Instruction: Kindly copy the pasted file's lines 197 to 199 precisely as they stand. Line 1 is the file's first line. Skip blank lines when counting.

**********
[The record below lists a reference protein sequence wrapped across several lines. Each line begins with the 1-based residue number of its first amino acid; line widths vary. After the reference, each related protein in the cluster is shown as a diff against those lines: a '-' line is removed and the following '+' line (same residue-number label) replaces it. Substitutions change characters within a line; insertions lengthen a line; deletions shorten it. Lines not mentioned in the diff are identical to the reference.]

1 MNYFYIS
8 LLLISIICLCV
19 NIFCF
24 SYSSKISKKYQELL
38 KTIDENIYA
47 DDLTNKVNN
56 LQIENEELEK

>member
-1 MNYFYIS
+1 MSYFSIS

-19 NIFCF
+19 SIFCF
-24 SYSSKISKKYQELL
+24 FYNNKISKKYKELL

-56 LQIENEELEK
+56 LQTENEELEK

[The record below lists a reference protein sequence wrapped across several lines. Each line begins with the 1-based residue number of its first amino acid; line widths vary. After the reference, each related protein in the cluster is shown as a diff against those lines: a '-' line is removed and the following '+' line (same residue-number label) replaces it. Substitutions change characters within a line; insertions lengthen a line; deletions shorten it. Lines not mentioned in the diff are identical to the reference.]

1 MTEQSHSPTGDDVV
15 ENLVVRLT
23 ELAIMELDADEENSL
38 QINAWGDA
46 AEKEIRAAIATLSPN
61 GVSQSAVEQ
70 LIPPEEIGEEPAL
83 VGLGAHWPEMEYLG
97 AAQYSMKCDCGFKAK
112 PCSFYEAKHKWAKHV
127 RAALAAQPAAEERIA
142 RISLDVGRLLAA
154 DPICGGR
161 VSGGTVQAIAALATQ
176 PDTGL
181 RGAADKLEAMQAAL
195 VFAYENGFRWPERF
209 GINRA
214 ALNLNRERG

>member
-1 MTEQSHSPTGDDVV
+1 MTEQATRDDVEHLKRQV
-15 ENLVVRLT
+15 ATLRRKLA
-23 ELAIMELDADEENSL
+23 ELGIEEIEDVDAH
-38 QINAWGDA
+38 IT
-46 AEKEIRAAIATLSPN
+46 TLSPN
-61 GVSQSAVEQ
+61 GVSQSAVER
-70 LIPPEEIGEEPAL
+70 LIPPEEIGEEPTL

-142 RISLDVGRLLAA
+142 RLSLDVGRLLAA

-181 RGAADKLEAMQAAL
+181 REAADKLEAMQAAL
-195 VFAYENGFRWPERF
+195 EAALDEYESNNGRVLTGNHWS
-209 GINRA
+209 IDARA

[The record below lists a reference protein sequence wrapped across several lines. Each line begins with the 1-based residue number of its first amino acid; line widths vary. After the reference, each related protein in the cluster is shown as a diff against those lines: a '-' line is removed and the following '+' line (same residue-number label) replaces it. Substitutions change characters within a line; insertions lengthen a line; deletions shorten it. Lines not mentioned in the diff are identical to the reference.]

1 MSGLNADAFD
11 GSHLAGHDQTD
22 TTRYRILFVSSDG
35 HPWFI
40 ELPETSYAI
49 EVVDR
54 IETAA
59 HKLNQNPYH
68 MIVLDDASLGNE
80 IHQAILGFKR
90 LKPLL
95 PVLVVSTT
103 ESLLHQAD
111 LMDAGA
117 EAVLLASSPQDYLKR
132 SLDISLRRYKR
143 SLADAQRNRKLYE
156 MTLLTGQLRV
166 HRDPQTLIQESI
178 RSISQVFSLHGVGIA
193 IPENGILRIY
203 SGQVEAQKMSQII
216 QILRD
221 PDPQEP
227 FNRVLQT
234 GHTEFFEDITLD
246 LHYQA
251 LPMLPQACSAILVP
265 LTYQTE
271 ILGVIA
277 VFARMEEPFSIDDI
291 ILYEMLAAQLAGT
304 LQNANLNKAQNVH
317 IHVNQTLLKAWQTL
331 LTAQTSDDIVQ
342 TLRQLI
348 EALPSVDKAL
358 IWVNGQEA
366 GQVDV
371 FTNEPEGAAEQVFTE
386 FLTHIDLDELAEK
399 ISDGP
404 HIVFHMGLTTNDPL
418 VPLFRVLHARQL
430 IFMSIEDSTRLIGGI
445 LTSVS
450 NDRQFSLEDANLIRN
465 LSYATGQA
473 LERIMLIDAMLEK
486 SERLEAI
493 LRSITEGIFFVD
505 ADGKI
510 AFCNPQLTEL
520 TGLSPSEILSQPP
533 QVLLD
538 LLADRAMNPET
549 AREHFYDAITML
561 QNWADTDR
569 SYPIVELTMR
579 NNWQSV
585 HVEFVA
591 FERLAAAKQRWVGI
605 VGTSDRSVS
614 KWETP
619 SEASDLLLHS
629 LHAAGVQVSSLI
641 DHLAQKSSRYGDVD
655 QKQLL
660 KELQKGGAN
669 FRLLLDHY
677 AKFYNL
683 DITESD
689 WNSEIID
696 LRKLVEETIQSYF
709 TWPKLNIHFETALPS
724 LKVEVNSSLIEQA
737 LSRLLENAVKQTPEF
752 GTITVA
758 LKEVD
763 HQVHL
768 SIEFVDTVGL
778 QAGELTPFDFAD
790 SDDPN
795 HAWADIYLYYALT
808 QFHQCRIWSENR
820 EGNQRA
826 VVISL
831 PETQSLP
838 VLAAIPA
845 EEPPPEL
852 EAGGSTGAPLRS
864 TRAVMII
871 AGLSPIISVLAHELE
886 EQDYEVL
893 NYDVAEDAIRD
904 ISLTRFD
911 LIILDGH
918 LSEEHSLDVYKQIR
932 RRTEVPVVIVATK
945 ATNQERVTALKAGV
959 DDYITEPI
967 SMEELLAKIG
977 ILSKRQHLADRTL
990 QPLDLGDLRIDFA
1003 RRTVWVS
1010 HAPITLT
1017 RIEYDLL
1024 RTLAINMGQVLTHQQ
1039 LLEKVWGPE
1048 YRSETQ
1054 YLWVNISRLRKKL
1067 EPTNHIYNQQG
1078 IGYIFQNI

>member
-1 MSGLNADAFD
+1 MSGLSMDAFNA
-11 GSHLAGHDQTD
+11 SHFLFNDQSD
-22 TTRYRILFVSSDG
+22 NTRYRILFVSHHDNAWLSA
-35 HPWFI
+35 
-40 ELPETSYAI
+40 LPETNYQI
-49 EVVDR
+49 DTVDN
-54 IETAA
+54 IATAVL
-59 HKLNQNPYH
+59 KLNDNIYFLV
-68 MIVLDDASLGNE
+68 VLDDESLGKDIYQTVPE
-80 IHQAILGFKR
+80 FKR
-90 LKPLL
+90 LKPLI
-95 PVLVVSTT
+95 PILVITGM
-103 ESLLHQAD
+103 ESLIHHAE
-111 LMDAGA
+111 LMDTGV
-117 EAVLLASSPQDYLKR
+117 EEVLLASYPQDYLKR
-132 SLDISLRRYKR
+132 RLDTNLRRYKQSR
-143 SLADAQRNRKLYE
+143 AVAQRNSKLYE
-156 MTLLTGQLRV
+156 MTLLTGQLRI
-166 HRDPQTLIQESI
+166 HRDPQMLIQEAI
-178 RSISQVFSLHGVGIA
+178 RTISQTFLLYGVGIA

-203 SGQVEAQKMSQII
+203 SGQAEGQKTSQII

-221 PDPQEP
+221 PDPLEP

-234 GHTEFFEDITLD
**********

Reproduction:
+90 LKPLI
-95 PVLVVSTT
+95 PILVITGM